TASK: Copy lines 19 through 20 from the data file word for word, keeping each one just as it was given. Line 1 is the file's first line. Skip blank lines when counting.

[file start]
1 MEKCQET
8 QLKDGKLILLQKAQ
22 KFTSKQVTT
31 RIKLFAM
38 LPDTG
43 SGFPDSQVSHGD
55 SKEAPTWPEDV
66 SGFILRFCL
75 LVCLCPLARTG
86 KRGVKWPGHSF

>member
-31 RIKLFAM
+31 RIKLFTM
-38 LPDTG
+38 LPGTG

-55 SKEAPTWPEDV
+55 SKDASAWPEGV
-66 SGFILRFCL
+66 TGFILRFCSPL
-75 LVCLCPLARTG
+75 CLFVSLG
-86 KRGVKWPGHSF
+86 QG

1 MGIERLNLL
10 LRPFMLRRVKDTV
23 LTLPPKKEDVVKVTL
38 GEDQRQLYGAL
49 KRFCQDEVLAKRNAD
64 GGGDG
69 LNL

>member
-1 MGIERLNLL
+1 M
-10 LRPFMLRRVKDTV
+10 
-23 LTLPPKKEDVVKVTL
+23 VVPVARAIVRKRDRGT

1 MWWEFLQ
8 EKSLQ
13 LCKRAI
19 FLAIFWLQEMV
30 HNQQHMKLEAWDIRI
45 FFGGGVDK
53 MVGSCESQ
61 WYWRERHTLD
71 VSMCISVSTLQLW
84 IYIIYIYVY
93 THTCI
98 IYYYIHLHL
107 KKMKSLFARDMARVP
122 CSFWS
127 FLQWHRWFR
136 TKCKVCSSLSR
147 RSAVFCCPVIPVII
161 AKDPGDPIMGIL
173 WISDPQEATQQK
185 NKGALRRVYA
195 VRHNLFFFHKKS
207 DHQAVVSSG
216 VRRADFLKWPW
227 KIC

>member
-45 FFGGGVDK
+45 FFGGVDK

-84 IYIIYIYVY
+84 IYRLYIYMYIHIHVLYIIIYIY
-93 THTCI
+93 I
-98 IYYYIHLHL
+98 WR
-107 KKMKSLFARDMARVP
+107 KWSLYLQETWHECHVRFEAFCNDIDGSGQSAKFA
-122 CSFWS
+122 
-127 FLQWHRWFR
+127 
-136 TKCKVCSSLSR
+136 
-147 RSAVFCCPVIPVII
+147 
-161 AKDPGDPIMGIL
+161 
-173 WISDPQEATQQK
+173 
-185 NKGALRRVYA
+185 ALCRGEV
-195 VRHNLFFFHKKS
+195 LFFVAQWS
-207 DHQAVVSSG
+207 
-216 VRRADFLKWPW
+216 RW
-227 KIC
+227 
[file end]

+66 TGFILRFCSPL
-75 LVCLCPLARTG